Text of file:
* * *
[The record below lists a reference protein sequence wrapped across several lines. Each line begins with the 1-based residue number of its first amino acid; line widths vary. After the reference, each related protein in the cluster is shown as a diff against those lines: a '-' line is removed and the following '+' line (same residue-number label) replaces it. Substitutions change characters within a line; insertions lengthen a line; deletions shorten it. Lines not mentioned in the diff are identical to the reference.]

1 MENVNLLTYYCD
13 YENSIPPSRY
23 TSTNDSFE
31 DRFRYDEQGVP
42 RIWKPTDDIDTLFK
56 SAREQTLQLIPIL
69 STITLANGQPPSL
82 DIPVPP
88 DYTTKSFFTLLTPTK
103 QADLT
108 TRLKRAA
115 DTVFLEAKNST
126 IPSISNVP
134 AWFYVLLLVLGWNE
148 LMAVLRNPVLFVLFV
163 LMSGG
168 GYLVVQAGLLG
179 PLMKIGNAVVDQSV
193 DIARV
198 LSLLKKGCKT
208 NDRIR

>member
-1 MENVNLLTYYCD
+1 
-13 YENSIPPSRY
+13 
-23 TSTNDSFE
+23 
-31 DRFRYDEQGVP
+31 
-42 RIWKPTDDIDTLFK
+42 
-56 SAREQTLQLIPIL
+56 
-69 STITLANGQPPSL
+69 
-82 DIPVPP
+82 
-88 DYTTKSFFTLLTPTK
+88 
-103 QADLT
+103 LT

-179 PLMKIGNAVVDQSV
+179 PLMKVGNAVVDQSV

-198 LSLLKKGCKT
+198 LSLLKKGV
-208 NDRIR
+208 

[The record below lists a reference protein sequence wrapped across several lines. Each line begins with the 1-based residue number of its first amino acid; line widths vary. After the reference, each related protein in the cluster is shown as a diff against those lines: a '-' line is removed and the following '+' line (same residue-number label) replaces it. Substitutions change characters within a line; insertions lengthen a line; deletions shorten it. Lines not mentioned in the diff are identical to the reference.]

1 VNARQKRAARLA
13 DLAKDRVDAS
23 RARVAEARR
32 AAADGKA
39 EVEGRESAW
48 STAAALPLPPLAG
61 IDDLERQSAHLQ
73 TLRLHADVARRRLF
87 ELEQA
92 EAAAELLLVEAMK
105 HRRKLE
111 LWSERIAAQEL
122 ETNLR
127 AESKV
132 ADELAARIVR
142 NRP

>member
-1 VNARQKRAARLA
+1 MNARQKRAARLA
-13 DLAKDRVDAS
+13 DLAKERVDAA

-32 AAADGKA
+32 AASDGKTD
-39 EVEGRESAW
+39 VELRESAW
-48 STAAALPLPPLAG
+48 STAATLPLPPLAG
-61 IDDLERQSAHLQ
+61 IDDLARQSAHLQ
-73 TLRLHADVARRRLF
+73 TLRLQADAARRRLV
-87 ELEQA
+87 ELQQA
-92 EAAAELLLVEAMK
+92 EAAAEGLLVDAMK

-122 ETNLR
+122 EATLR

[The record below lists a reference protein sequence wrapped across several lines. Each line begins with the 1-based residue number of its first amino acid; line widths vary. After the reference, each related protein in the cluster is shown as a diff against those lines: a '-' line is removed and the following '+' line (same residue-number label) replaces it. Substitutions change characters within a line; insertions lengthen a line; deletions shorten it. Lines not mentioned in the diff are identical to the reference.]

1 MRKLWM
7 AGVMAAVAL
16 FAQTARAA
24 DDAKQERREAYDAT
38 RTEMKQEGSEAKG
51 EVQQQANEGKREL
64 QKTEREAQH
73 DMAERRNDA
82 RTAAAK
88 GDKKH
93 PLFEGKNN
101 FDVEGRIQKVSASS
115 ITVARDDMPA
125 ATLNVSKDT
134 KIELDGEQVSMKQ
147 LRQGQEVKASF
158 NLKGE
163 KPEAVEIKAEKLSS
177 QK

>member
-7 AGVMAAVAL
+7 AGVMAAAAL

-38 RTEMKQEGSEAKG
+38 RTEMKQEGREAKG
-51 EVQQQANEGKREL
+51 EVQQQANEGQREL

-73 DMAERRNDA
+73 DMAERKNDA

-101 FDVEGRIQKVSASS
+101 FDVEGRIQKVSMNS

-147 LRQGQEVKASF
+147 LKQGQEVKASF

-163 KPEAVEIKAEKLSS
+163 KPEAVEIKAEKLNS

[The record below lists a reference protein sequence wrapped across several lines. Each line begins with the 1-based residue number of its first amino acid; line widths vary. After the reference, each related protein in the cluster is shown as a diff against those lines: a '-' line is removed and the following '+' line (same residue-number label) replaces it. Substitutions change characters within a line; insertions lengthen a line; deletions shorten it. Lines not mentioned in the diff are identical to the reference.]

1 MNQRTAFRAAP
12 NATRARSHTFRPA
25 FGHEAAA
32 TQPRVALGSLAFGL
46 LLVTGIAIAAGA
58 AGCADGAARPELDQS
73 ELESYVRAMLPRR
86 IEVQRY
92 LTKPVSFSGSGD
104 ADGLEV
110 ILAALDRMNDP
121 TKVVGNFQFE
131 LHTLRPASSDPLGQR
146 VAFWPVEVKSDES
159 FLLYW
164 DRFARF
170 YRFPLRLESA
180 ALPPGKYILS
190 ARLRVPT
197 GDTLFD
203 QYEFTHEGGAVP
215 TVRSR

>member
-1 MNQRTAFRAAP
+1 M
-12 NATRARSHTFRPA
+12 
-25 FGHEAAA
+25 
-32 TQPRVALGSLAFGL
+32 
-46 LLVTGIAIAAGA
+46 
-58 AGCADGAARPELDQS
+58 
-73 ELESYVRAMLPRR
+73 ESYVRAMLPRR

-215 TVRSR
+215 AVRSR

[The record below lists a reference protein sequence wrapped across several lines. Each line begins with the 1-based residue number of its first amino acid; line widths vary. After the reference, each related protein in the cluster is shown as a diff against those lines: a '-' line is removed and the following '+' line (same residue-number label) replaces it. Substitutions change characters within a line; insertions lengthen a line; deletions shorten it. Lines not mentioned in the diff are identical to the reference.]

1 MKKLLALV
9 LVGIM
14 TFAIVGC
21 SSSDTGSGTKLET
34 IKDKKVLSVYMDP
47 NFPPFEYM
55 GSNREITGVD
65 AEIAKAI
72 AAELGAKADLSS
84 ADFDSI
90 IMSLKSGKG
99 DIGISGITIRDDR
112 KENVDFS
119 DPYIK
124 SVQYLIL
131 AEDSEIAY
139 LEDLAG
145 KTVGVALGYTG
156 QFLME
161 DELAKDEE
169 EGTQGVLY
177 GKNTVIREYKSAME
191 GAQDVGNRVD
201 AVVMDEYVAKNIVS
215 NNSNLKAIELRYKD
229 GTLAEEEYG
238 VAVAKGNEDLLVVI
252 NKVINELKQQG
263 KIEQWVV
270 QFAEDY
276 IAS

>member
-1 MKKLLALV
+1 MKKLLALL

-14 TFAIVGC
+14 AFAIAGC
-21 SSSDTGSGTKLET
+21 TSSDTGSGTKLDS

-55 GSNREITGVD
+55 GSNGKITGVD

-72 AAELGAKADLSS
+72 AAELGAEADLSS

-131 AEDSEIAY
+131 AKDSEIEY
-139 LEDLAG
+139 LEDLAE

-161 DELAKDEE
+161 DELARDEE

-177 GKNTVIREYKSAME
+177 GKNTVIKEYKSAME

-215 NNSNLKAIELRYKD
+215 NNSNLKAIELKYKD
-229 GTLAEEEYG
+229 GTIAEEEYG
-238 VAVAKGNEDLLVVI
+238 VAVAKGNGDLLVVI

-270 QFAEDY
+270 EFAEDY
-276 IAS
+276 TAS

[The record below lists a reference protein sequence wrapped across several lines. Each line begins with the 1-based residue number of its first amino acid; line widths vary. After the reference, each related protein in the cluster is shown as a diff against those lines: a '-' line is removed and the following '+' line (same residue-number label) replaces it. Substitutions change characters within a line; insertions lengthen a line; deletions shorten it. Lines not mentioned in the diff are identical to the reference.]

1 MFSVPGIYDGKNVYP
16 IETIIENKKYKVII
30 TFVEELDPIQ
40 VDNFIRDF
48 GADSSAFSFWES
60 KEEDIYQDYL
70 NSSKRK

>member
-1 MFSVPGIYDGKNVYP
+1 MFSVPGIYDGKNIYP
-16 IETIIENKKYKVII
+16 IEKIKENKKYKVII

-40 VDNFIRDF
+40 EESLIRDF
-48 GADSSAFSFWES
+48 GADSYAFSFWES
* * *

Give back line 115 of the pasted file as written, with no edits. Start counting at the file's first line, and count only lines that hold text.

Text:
-73 DMAERRNDA